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One Cobble at a Time

One of the Realities of Uneven Year-to-Year Income

Sandra Tayler's Journal

responsible woman

A cobble by itself is just a small stone, but when many of them lay together they create a path . My life is made up of many discrete parts. I have to find ways to fit them all into place so that I can continue to journey where I desire to go. This journal records some of the cobbles that create my path.

One of the Realities of Uneven Year-to-Year Income

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responsible woman

We had a financial boom year last year, which means we had a big tax bill this year. It also means that our estimated tax payments for this year are recommended at a rate that would cover us having a boom this year too. In theory this is setting us up for a tax return next year, but I don’t count that money until I see the paperwork that says I get it back. I’m certain that there were financial moves that I should have taken last year to smooth all of this out. Last year I was also dealing with major family transitions and mental health issues for multiple family members. I did not pay attention as I should have. Howard and I have had many conversations about this and we’ve taken steps to readjust the ways that we manage our emotions and anxiety surrounding money. I still feel bad about about it. It was my job and I feel like I didn’t do it right, but I’m doing better now and will continue to do so going forward.

All of this means we’re being careful about spending this year. We’ve built in more accountability, more reports, and less avoidance. I probably won’t feel confident about my financial skills until after next tax season. The new structures have us headed in the right directions, but far more slowly than I would like, because so much money is getting sucked into that quarterly estimated tax payment. It also means that this year, when federal financial aid for Kiki’s college tuition would be very helpful, we’re unlikely to get it. Because they’re looking at the tax records for last year, the boom year. I filled out the FAFSA anyway. Now I’m off to do things which will earn money.

Comments are open on the original post at onecobble.com.

  • I'm in a very similar situation this year. It keeps things ... interesting, doesn't it?
    • Yeah. "Interesting" as in that old curse "may you live in interesting times."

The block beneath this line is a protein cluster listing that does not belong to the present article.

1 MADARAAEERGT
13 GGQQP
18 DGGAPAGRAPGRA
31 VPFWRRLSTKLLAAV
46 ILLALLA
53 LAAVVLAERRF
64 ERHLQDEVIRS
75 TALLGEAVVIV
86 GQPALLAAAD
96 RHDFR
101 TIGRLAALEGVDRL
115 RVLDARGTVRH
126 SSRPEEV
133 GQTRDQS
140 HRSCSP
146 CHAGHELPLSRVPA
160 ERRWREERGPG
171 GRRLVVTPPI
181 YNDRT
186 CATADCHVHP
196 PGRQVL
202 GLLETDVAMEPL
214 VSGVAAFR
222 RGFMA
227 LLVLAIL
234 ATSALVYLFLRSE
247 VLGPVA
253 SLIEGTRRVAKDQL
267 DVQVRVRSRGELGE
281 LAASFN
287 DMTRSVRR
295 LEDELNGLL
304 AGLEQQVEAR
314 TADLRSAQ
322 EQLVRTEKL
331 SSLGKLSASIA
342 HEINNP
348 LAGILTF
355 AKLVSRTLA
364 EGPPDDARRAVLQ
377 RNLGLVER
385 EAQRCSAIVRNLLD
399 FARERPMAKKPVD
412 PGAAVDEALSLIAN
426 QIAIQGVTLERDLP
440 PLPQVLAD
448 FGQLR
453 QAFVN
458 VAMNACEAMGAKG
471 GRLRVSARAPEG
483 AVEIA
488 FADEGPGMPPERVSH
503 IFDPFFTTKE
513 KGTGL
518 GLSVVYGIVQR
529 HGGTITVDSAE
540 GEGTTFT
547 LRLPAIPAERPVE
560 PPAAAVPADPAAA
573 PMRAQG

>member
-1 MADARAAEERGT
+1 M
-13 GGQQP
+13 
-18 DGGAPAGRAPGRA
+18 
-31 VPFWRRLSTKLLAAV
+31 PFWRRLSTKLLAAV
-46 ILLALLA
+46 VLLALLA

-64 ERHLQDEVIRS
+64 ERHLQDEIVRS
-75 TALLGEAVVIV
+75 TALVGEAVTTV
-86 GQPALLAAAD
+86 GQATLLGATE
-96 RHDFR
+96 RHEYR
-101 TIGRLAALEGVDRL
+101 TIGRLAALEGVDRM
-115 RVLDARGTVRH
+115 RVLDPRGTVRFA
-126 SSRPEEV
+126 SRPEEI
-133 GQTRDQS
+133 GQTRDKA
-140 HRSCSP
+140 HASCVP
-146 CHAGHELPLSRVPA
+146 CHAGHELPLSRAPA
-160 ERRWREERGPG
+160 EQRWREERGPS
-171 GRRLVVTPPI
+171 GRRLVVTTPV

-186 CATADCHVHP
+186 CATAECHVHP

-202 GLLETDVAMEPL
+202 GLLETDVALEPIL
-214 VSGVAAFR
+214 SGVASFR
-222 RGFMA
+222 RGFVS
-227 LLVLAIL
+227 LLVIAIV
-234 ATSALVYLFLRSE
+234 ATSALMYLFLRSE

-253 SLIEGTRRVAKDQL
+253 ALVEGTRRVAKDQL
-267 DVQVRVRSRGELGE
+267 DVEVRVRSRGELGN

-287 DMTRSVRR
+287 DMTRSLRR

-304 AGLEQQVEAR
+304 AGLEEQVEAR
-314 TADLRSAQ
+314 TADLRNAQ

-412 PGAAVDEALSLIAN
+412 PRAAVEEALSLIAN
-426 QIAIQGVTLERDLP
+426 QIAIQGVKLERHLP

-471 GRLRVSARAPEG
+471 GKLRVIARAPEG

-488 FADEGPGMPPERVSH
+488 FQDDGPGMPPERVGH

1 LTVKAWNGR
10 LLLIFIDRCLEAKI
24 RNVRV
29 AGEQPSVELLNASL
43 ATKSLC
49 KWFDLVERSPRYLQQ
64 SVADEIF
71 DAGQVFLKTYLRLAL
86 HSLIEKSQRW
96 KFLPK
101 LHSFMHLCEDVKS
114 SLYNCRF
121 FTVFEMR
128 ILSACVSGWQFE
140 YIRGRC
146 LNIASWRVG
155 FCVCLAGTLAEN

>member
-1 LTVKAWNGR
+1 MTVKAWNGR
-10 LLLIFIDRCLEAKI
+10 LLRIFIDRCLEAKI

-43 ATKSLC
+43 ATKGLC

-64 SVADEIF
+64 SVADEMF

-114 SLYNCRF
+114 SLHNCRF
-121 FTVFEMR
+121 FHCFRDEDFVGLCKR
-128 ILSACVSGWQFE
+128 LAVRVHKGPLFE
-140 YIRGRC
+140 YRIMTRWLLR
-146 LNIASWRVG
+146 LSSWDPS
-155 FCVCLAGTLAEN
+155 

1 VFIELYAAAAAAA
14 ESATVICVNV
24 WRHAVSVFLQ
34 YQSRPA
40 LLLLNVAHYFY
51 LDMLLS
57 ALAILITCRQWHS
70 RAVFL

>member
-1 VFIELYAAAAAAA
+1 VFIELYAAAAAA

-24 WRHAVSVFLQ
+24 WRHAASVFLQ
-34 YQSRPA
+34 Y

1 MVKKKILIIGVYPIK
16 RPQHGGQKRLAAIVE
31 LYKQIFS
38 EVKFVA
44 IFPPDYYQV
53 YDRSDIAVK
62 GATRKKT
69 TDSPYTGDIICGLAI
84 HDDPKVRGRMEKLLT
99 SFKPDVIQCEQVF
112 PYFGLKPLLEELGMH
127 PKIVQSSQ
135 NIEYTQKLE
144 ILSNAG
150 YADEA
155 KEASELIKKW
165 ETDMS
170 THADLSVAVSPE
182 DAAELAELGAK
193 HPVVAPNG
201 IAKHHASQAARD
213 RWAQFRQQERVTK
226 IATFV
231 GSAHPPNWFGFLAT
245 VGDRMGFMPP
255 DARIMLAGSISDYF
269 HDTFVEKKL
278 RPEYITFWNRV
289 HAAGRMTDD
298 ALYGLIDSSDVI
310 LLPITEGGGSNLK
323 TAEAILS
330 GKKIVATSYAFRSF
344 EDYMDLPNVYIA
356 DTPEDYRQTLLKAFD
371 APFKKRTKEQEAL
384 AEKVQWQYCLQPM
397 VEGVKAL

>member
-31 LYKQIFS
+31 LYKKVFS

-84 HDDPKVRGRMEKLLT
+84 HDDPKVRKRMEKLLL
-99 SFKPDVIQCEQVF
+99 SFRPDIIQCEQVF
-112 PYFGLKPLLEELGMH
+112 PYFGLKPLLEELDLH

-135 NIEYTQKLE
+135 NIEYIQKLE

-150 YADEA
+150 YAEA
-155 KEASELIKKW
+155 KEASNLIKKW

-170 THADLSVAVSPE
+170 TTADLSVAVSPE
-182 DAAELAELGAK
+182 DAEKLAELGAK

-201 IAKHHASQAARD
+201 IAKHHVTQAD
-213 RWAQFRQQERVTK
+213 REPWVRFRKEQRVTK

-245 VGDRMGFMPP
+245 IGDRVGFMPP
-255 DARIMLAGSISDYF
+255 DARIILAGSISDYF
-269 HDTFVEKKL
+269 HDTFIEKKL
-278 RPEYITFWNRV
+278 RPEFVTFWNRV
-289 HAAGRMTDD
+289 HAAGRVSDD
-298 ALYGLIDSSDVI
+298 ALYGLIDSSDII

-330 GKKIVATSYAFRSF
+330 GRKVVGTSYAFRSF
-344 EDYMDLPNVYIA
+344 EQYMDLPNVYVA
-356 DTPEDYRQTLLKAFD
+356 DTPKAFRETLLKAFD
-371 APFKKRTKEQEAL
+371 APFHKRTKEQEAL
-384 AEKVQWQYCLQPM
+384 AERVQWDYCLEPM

I keep beating myself up for not planning better last year. Yet when I look back, I can't say that we were really foolish. The boom year let us cover our first year of college tuition, unexpected medical bills, and a complete HVAC system replacement when our AC and furnace died. Even if I had a do-over, I can't guarantee that I'd make different choices. But we're watching all the pennies this year.
  • Ugh. Sympathies. And sometimes it doesn't matter how well you plan; life happens, and you've got to take care of things.

    There are times I think the house and car know *exactly* when my royalty checks come in, because so often those checks are followed by something breaking and costing almost exactly the amount of the royalties :-/
  • My sympathies. It is a good problem to have, in a sense, but it sure is a pain.

    2013 was the best year I've had since starting freelancing a decade ago (yegads it's been that long?). This year will be lousy by comparison. So my estimated tax figures based upon 2013 look a bit like yours.

    I'm ignoring them because for starters, the 1st quarter's payment is more than I actually made in that quarter. Secondly, they're made using income assumptions that are outright wrong in both of our cases.

    The precalculated payments are not mandated payments. You can change them if your income situation changes.

    There are some trickier bits with working out estimating on the pay-as-you-go basis like I do. That's what I pay my tax accountant for :)

    Hang in there.
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